The townspeople are unaware that they have led the same standardized lifestyles.They conform to the mayor’s idea of how people should act “pleasant.” The camera pans to the book just as the blank page begins to fill with text.The teenagers are able to use this different perspective to unflatten their conventional thinking (Sousanis).
It’s not important.” He does this out of his own fear of corrupting their “pleasant” society. Roads and rivers and…” David is cut off by a peer’s question, “like the mighty Mississippi?
After being pressed further, David explains that “there are some places where the road doesn’t go in a circle. ” The boy’s interruption with a connection he formed between the unending river David spoke of and the book he was reading displays critical thinking skills.
The mayor was unhappy with the entire town being exposed to the mural because it portrayed forbidden practices that destroyed “pleasant” societal concepts.
David goes against the town standard of accepting the mayor’s directions without protest.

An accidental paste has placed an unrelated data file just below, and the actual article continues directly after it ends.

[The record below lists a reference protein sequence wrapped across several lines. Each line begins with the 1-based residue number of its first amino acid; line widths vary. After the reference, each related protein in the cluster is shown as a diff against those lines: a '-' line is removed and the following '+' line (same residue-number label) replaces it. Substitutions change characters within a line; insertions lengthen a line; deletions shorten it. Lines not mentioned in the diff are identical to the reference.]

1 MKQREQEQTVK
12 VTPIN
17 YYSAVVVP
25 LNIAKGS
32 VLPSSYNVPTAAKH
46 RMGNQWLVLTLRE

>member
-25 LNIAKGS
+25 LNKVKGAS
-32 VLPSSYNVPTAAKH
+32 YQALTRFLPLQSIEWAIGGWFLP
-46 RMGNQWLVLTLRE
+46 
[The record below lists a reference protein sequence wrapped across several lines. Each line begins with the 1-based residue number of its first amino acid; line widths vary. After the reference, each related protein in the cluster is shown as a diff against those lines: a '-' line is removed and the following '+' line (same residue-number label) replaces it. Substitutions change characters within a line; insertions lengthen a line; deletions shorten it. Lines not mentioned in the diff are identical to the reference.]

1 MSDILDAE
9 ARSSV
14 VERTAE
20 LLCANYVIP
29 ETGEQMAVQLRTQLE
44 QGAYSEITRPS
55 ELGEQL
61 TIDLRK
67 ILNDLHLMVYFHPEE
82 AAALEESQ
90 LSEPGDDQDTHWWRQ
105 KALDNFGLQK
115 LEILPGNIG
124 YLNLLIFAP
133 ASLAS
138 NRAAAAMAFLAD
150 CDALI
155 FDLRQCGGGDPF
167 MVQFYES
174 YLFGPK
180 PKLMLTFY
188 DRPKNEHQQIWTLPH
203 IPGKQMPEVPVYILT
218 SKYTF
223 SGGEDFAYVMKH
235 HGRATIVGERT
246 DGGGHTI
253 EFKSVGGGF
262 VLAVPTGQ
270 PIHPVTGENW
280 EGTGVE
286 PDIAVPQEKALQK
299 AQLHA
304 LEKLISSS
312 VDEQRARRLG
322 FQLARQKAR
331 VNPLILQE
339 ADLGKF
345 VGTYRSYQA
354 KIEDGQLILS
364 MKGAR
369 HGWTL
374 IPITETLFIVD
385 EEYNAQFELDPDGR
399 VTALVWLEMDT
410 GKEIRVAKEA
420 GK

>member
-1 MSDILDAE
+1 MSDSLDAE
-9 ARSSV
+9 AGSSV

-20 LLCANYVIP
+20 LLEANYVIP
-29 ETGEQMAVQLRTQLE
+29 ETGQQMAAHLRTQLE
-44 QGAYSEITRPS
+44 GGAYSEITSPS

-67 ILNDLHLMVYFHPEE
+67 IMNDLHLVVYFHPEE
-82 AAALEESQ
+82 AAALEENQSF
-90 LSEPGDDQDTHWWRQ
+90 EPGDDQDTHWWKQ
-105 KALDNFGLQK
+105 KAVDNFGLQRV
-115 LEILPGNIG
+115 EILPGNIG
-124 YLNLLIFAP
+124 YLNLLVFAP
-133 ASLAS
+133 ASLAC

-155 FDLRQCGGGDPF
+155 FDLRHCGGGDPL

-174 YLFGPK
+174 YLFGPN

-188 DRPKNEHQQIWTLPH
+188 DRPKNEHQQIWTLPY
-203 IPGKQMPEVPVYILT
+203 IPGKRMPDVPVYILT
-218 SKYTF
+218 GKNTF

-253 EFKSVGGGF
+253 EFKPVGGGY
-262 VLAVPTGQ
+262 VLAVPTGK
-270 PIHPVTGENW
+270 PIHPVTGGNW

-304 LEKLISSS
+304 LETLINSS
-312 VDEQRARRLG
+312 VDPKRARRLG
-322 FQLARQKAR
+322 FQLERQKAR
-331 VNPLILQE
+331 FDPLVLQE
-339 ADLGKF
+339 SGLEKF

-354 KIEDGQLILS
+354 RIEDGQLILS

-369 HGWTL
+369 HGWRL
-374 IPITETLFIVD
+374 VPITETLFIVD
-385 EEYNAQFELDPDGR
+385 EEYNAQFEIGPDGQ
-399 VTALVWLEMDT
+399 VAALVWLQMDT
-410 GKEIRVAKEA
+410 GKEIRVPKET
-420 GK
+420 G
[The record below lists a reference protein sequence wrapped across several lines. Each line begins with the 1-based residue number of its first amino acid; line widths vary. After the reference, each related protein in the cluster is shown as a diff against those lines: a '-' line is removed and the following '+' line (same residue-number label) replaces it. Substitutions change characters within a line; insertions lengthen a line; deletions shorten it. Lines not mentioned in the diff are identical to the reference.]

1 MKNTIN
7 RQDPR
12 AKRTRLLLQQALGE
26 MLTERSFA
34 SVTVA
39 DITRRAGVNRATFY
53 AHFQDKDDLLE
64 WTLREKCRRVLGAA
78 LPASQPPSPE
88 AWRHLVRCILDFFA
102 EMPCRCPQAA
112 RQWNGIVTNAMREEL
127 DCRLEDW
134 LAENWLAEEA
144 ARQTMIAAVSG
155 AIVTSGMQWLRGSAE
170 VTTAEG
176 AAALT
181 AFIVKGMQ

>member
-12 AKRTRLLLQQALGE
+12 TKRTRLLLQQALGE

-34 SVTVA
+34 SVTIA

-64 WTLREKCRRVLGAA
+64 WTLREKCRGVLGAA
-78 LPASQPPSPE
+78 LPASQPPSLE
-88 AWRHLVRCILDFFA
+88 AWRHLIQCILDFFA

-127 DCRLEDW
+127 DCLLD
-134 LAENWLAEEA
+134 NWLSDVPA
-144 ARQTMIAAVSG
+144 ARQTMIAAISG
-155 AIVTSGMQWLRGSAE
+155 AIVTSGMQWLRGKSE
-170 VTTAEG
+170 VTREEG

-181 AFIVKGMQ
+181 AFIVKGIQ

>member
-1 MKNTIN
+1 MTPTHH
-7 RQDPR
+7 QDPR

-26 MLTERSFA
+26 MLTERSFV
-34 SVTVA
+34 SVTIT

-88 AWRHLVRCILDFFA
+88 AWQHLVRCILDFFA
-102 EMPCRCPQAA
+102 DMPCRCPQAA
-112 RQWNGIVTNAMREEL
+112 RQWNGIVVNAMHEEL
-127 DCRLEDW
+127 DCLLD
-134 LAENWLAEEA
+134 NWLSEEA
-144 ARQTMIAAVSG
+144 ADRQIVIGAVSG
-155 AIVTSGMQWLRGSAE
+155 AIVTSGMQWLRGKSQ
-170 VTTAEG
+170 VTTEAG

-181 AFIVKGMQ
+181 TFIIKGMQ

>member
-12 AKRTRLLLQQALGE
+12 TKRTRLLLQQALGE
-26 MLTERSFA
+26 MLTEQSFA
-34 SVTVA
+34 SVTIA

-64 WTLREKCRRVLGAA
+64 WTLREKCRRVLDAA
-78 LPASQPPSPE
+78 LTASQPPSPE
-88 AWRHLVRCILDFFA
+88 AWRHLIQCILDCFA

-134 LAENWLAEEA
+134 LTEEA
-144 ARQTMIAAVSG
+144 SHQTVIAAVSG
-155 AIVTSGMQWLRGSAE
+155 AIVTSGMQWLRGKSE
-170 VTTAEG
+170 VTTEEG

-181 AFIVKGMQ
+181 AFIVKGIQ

The night after the fire David walks into the soda shop to a crowd of his peers waiting to ask him how he knew the way to stop the fire.
David says, “well, where I used to live that’s just what firemen did.” When David reveals that he’s from outside of Pleasantville he creates another “cultural mode of seeing” (Cohen 81).
Pleasantville’s division into colored and non-colored people mirrors the segregation that was prevalent throughout the United States in the 1920’s.
The mural’s depiction of burning books, teenage sex and the town hall sinking into the ground was accessible to everyone in town.
Cohen’s idea is reflected in by the traditionalists’ fears of David’s ability to change their old-fashioned values.
Even though the traditional townspeople hold this fear of change, they secretly envy the colored part of society for their vivid experiences of emotion and knowledge.